Trends Watch: December 22, 2016
December 22, 2016
By Elana Margulies Snyderman
EisnerAmper’s Trends Watch is a weekly entry to our Alternative Investments Intelligence blog, featuring the views and insights of executives from alternative investment firms. If you’re interested in being featured, please contact Elana Margulies Snyderman.
This week, Elana talks to Maneesh Shanbhag, Co-Founder and Partner, Greenline Partners.
What is your outlook for the alternative investment industry?
To us, the alternatives industry is just a fee structure, which will have to come down as more strategies become commoditized. Since around 2003, when industry AUM first neared $1 trillion, returns have moved in lock step with public equity markets (although much lower). In competitive markets, which we all compete in, high fees only serve to transfer the promised benefits of high returns from those who put their capital at risk to the managers. In other words, the industry skims off the top of society. And this was fine in the 1990s when alternatives was a cottage industry with primarily qualified individual investors as clients. Today we are talking about underfunded pension plans participating in this wealth transfer away from their beneficiaries ("Main Street") to the managers. As a result, fees will have to come down significantly and the number of players will shrink too. We see this as a good thing on net. If politicians had the will to remove the carried interest taxation loophole as well as increase taxes on short-term trading gains, these too would help reduce the use of markets as a casino.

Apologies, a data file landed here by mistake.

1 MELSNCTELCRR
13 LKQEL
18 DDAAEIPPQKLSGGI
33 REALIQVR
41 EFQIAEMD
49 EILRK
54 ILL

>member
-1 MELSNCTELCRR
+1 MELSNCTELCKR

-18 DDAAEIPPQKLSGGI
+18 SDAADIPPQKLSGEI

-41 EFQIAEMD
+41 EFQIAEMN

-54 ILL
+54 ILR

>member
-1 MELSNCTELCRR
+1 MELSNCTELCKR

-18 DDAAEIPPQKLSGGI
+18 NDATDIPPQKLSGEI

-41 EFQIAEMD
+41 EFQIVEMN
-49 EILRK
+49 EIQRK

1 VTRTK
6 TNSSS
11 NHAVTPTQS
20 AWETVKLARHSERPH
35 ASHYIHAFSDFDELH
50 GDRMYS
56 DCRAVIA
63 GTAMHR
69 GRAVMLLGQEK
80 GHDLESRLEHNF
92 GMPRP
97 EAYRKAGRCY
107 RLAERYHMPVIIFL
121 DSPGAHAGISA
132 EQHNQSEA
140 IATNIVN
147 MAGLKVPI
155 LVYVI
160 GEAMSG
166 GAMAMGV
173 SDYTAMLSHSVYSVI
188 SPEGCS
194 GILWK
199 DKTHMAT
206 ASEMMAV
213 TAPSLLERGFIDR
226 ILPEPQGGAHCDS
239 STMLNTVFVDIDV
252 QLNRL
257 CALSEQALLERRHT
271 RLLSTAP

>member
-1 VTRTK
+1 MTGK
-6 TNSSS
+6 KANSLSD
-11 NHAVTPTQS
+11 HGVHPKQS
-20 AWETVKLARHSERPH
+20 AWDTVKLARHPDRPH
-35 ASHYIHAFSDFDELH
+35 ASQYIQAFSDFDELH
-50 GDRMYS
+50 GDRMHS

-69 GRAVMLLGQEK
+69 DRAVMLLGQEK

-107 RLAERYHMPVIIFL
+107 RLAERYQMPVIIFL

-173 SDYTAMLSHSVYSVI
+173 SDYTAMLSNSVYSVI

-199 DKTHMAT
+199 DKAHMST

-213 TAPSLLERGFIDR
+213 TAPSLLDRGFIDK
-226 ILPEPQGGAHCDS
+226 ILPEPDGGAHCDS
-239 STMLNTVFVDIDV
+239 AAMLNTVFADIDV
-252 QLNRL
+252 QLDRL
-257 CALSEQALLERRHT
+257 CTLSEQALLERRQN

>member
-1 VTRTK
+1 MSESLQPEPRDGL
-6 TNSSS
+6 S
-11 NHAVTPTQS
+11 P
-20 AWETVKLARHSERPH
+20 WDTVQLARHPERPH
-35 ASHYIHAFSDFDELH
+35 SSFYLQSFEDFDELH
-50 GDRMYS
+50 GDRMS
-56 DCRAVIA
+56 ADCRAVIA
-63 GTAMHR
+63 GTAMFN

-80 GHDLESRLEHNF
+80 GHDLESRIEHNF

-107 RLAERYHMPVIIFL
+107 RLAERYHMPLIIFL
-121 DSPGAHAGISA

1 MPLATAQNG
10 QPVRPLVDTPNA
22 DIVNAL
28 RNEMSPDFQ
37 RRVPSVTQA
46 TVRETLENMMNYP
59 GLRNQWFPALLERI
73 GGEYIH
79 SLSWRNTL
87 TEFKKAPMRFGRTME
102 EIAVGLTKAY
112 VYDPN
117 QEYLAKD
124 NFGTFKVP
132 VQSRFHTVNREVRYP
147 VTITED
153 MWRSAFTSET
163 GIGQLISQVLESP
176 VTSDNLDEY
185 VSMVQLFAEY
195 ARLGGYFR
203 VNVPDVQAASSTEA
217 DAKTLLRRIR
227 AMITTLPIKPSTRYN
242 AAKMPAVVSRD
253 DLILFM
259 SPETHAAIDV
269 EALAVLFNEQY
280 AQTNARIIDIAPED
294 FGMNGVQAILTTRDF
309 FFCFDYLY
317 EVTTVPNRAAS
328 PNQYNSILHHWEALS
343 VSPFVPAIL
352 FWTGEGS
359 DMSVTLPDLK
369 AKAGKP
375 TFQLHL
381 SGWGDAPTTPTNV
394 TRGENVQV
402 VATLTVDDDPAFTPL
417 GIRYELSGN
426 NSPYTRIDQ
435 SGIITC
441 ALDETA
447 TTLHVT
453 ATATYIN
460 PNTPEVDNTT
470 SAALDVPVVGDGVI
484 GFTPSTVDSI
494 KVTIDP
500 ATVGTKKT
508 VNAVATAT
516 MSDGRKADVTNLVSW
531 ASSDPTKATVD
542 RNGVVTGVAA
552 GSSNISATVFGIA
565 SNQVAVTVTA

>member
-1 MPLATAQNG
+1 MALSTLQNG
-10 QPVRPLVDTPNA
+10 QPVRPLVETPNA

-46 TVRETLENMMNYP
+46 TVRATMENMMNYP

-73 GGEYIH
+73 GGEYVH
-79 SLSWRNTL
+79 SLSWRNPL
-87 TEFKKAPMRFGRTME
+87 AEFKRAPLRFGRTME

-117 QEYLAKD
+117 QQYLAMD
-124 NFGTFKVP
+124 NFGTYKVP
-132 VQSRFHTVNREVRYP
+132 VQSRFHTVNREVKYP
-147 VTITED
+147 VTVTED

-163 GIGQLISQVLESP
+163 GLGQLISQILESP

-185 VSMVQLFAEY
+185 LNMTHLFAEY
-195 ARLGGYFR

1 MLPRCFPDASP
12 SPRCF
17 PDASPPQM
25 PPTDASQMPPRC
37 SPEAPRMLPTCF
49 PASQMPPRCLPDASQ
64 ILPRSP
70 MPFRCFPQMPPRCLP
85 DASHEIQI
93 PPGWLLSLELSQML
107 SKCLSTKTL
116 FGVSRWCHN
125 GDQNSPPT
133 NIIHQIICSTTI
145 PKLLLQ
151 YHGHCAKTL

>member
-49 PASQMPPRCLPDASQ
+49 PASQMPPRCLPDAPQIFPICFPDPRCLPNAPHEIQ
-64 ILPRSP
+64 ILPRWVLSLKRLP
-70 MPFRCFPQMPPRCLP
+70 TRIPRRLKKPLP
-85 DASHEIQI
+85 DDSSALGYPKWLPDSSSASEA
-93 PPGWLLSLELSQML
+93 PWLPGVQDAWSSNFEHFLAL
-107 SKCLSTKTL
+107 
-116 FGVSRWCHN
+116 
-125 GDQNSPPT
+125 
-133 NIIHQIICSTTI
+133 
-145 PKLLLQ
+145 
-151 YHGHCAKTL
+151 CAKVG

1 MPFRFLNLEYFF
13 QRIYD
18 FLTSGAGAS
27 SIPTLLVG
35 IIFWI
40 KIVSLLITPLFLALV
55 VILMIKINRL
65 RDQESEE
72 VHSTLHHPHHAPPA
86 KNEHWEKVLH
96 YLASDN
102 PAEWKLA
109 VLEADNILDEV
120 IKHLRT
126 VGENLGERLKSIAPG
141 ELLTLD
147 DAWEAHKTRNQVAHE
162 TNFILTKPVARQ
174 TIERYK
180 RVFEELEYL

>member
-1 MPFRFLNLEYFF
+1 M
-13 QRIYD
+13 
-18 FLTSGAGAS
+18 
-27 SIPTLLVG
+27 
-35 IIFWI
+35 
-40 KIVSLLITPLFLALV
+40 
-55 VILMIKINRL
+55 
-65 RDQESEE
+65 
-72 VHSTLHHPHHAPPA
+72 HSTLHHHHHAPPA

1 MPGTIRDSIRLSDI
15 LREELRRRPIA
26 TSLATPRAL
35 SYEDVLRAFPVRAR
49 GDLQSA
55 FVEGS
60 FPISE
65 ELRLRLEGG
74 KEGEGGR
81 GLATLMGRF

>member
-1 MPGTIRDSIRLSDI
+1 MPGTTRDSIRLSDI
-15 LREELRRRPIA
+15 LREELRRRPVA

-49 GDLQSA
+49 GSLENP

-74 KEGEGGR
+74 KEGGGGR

What is your outlook for the economy?
My outlook doesn't matter, it is more important to understand what markets are pricing in and how this has changed recently. Markets have voted resoundingly since the November 8 U.S. presidential election that future growth and inflation will be higher here in the U.S. as indicated by rising bond yields and equity prices. We will see whether this future growth is delivered. Bond yields have risen and the curve has steepened indicating that the Fed will raise rates more quickly (up to 1.5% in 1 year instead of 3 years as was priced at the end of June). But we also cannot ignore the long-term backdrop that the developed world is still in the midst of a debt deleveraging. And this combined with our inability to meet entitlements (Social Security, Medicare, pension benefits, etc...) are all deflationary pressures that investors need to protect against in their portfolios.
What keeps you up at night?
Nothing about our portfolios keeps me up, which we think is the best rule of thumb for portfolio construction. Knowing that deflation and high inflation tend to be the greatest destroyers of wealth, we are always protecting against these shocks. Keep it simple and well understood so that you can sleep at night. The prospect of low long-term returns in the wake of stimulation from global central banks that has driven most asset prices to historically high valuations is concerning. This too will serve as a head wind to the high fee alternatives investment industry as the fees will eat up a greater percentage of even lower future returns.